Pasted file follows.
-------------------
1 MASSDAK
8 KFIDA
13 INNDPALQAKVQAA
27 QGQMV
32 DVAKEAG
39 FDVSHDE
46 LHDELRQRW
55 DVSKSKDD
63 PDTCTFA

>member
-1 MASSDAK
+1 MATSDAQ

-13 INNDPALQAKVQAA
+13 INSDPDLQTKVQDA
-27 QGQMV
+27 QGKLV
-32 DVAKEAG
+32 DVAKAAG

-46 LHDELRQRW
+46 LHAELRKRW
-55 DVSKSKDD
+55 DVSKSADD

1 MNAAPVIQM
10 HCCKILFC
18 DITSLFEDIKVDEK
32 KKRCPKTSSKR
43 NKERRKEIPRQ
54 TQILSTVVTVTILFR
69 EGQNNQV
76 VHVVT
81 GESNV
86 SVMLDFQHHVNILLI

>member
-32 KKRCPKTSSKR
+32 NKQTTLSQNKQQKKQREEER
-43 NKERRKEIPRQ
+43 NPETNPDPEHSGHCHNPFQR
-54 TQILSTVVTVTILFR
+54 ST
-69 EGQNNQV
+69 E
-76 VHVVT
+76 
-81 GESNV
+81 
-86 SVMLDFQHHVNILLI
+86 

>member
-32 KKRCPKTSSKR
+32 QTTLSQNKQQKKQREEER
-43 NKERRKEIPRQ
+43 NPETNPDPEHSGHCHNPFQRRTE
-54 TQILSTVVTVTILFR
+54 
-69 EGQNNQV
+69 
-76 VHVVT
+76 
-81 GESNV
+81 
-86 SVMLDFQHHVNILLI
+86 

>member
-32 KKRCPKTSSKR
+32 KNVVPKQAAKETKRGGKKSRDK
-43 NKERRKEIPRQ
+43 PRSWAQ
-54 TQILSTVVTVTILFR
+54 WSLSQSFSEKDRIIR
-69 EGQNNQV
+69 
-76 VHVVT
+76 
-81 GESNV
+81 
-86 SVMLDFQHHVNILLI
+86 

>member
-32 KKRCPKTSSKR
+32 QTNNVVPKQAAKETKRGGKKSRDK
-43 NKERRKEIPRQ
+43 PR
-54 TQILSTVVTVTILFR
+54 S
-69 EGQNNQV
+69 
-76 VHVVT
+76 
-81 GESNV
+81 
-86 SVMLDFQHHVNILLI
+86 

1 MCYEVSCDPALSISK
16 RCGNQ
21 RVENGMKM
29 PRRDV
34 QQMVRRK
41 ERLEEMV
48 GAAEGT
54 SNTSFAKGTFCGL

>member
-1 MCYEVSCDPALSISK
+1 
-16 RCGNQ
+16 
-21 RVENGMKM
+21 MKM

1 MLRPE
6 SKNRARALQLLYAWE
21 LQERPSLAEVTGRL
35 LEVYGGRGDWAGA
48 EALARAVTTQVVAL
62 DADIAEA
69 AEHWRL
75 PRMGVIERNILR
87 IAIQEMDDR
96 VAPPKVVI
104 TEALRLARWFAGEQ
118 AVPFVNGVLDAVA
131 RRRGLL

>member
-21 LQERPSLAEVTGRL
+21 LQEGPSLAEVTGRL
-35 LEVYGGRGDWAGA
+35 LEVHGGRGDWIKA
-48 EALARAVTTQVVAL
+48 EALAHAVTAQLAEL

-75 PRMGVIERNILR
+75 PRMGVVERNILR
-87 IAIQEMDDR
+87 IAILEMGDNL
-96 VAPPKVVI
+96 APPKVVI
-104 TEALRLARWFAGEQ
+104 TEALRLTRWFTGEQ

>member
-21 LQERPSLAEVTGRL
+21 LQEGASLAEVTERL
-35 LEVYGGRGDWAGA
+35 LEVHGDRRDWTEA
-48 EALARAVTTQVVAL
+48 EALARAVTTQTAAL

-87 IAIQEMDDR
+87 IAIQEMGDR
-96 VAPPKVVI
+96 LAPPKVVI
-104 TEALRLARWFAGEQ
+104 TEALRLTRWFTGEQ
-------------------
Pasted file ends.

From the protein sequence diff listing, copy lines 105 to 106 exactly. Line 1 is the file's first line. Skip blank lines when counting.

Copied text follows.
+16 
-21 RVENGMKM